How are Electoral Votes Allocated?
Each of the 50 states receives electoral votes equal to its total congressional (Senators + Representatives) delegation. Since all states have two Senators and a minimum of one congressional district, the fewest number of electoral votes a state can have is three. Although not a state, the District of Columbia (DC) receives 3a electoral votes. Therefore, the total electoral votes is 538, reflecting 100 Senators + 435 Representatives + 3 for DC.
The number of congressional districts in each state is determined by its Census population. The last Census was in 2010, the next will be in 2020. Once each state’s Census population is finalized, a calculation (called The Method of Equal Proportions) generates the new number of districts for each state. Since the number of districts is fixed by law at 435, states essentially gain or lose representation (and electoral votesb) based on population change relative to the total change in population for the countryc.
While the next Census will be based on the population as of April 1, 2020, the numbers will not be official in time to be used for that year’s presidential election. Therefore, any changes to electoral votes will be effective with the 2024 election.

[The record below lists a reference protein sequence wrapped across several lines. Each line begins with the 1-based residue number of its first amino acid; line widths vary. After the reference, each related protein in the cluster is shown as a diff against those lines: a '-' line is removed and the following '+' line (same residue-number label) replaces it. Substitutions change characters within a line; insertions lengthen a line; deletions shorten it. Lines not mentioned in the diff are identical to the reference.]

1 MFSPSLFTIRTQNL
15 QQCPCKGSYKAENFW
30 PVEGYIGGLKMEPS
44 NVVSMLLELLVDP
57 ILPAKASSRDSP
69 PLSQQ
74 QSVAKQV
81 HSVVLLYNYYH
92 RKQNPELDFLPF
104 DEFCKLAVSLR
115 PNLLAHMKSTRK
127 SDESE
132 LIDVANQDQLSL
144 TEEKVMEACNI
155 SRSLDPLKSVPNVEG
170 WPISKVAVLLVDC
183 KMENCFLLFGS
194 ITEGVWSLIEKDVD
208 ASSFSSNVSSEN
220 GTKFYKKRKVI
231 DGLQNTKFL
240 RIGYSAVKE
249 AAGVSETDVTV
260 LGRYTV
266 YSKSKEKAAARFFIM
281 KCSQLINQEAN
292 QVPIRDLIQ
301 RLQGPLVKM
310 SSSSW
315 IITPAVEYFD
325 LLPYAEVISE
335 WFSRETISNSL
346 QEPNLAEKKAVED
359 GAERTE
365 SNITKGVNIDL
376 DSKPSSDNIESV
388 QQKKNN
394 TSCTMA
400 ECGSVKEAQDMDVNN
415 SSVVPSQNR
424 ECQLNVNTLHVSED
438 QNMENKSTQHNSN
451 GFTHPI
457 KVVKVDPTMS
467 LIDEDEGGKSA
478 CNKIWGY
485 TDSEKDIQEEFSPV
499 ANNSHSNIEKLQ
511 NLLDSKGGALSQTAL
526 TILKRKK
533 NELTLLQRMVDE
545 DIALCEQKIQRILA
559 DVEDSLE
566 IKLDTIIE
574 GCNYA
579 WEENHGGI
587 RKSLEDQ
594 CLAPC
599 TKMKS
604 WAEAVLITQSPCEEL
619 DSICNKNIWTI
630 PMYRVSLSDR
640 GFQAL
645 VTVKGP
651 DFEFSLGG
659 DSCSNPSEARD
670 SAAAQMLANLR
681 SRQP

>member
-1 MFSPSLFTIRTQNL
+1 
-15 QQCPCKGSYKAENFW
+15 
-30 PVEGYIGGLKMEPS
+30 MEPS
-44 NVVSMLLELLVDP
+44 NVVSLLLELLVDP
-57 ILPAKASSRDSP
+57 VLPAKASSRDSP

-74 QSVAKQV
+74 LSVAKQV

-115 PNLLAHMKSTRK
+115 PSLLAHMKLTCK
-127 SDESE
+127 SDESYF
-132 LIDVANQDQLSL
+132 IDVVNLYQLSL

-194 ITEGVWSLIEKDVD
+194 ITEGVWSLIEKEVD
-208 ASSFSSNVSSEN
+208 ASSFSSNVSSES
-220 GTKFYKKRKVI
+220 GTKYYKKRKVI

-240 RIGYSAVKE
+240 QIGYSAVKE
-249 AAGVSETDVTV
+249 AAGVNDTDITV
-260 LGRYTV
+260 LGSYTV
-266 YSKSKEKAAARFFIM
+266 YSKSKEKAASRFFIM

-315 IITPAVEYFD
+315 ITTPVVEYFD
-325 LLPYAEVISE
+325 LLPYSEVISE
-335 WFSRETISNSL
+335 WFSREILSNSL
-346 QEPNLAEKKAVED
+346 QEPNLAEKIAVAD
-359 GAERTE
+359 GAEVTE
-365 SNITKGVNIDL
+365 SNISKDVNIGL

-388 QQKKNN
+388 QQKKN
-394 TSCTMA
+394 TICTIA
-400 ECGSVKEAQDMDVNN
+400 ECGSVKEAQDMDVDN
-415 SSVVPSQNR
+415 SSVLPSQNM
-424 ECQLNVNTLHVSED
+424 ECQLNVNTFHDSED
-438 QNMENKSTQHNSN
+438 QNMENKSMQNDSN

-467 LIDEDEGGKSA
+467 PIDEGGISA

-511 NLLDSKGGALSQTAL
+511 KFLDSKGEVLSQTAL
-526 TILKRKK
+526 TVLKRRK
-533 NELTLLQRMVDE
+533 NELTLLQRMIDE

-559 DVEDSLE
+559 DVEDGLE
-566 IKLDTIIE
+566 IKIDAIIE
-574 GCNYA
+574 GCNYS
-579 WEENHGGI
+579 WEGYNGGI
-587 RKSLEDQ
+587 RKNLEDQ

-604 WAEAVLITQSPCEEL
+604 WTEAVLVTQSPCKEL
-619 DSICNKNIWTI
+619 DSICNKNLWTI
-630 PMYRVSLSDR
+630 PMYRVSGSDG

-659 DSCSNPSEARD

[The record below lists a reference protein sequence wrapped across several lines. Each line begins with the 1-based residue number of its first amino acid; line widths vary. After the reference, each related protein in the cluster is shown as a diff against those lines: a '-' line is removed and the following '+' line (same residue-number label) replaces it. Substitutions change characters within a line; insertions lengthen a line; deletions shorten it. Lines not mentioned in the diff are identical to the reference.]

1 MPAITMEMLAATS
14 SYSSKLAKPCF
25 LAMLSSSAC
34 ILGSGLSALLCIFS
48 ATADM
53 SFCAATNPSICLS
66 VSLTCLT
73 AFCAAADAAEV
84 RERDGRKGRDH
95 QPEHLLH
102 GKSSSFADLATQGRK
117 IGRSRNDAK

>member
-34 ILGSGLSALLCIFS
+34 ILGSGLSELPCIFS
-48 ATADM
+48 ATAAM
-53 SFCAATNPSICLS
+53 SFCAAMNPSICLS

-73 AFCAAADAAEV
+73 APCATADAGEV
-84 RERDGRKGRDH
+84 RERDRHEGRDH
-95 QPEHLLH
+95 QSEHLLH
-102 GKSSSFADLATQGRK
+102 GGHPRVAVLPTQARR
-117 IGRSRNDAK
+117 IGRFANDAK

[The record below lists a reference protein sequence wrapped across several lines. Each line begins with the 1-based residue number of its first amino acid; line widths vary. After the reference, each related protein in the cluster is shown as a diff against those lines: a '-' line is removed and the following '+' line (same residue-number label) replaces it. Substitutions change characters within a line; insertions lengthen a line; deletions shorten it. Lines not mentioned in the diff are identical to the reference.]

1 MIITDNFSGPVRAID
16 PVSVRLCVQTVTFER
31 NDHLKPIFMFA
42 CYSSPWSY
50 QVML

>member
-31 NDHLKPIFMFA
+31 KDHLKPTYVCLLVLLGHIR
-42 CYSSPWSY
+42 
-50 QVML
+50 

(a) The 23rd Amendment (ratified 1961) granted electoral representation to the District of Columbia. The Amendment specified that DC would receive the same number of electors as if it were a state but no more than the number of electors of the least populous state.
(b) As an aside, since congressional districts are proportional to population but Senate seats are not, the net effect is that states with lower populations are over-represented in the Electoral College while those with the most population are under-represented. So California, despite having the most electoral votes, is actually the most under-represented state in each presidential election.
(c) For purposes of apportionment, the population of each state is considered to be the resident population plus overseas U.S. military and federal civilian employees (and their dependents living with them). The population of DC is not included.